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In keeping with this incarnation, Sherlock does not adopt an elaborate disguise for his return, unlike in the original stories (of which more later). Sherlock is “hiding in plain sight” by becoming an anonymous French waiter – his only disguise is a bow tie, glasses and a moustache he has drawn on. As it turns out, Sherlock needn’t have bothered with a disguise as John is so focused on the marriage proposal he is about to make to Mary that he pays no attention to the waiter anyway. Sherlock’s grand entrance back into John’s life falls flat because John doesn’t even realize it is Sherlock, much to Sherlock’s disappointment and frustration.

I predicted fireworks when Sherlock revealed to John that he had been alive all this time, and we – eventually! – got fireworks in the form of John physically assaulting Sherlock a number of times. John understandably feels angry, hurt and betrayed that Sherlock has not been able to trust him, his closest friend, with the knowledge that he faked his own death when so many other people knew, including Mycroft, Molly and several of Sherlock’s homeless network.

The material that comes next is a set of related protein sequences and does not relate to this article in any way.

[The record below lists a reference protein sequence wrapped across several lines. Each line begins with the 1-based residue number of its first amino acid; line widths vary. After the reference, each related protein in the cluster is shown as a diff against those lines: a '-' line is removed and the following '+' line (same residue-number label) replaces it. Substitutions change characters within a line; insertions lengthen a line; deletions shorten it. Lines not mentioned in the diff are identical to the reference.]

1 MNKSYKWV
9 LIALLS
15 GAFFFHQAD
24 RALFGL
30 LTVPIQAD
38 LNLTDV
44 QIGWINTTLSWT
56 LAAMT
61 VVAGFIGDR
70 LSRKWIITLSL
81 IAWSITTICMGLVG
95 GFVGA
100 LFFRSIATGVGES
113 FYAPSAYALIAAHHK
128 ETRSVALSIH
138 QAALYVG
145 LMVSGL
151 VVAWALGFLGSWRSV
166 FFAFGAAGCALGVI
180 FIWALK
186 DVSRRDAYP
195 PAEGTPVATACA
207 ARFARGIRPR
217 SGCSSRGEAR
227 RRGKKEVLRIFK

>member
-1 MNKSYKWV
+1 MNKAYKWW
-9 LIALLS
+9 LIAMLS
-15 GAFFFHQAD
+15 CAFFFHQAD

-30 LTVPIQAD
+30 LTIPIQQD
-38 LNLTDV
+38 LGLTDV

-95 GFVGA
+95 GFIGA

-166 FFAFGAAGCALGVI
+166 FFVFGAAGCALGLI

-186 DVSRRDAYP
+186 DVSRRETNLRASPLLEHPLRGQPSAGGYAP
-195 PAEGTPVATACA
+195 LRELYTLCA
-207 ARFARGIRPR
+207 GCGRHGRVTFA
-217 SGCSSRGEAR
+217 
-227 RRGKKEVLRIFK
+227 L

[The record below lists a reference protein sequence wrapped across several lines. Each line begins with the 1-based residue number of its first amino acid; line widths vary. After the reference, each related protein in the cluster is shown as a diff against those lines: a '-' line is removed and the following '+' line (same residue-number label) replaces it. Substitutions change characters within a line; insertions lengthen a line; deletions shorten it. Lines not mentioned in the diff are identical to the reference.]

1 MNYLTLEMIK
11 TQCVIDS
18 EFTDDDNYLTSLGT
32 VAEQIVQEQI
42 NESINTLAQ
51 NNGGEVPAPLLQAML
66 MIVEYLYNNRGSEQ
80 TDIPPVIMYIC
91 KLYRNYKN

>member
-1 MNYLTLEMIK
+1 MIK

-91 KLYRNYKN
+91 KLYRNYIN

Ultimately what draws John back to Sherlock is their friendship, the fact they make an excellent team, and the sheer thrill of the chase. The episode nicely contrasts John’s normal mundane life as a family doctor with the adrenaline rush of working with Sherlock to uncover terrorist bombs and plots against London. Like most people, John would like some excitement and adventure in his life, and Sherlock provides this in spades.

The Holmes Family

The Holmes family has always intrigued me and I relish any insights into the family history of the Holmes brothers. One of my favourite scenes in this episode is the scene between Sherlock and Mycroft in the sitting room of 221B Baker St. At first it appears they are engaged in a battle of wits over a game of chess, “Your move” says Sherlock. They are in fact playing the board game “Operation” and Mycroft fails to remove the heart. “Can’t handle a broken heart. How very telling”, remarks Sherlock. It then emerges that during their childhood, Mycroft was the smart one, constantly reminding Sherlock, “Don’t be smart Sherlock, I’m the smart one”. Until they met other children, both the Holmes brothers thought Sherlock was an idiot. Just imagine!